An end-user survey shows strong interest in disk-based backup/recovery technologies such as VTLs, data de-duplication, and CDP.By Dave Simpson
Drawing a broad conclusion from a recent survey of InfoStor's readers, commissioned by Sepaton, IT organizations are getting better with regard to their data-protection implementations compared to a few years ago, but there is definitely much room for improvement.
Since the data-protection needs of large enterprises are in many ways different from those of small to medium-sized businesses (SMBs), it's important to understand the key demographics of the survey to balance conclusions. In terms of the amount of data under protection, responses ranged from "less than 2TB" to "more than 200TB," with a high percentage (24.8%) of the companies in the 200TB+ range. That's in keeping with the survey respondents' size, based on annual revenues. For example, 44.2% of the companies had revenues in excess of $1 billion, while only 18.6% had revenues of less than $50 million (see Figure 1).
The Sepaton survey asked users to rank a variety of data-protection issues, and compared to surveys of InfoStor readers over the past few years, many of the high-priority issues remain the same, such as backup/restore performance and disaster recovery. However, backup/restore performance is less of a priority than in previous years, a reflection of the shift over the past few years to disk-based backup and recovery.It's interesting to note that "improving staff productivity" is of relatively low importance to IT managers these days, which is a result of the past few years' worth of belt-tightening and the "do more with less" IT mantra.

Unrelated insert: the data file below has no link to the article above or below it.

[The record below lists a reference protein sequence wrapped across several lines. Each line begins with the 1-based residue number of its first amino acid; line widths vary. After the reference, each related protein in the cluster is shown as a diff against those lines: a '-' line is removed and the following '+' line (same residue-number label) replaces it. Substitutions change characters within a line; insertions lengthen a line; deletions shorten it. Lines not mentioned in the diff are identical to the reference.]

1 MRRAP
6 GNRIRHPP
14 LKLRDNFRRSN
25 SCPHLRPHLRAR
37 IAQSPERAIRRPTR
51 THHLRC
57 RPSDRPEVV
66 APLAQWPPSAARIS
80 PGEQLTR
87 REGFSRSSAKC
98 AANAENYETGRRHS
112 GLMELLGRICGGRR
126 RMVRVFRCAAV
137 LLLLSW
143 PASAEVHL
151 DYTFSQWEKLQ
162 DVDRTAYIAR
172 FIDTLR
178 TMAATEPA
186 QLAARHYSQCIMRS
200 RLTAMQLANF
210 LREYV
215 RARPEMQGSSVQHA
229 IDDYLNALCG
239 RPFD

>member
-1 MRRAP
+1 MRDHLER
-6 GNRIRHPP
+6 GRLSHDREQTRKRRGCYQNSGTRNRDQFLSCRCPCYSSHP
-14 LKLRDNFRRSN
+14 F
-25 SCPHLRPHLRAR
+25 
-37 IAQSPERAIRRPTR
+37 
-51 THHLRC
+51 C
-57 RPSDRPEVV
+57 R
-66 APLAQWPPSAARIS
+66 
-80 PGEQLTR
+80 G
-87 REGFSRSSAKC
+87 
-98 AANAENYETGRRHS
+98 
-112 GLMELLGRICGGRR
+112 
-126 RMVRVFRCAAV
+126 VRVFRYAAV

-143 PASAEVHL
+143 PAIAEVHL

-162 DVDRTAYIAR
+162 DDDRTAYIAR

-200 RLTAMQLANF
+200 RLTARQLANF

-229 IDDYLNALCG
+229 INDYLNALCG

It's also interesting to note that, despite all the eco-friendly "go-green" hype from the vendor community, power/energy conservation does not seem to be of high importance to storage managers in charge of data protection (see Table 1). However, storage administrators are investigating or implementing a variety of technologies that, in addition to other benefits, will contribute to energy/power/space conservation, including data de-duplication, data compression (primary and secondary), thin provisioning, and virtualization (see "Software is the key to 'green' storage," InfoStor,January 2008, p. 29).
Overall, 20.6% of the survey respondents said their data-protection strategy "completely" meets their business needs/requirements (see Figure 2). However, in a glass-half-empty interpretation of those results, that leaves almost 80% with inadequate data-protection strategies/implementations.
The inadequacies contributing to data-protection vulnerability include "inability to meet restore objectives," followed by "lack of an off-site backup/recovery strategy" and "inability to meet backup windows."
Despite all the highly publicized incidents involving stolen or lost tapes, it is also surprising that the risk of tape loss/theft does not seem to be much of a threat to users' data-protection implementations (see Figure 3, above). Of course, this is in part due to the shift away from tape-based backup toward disk-based backup/recovery.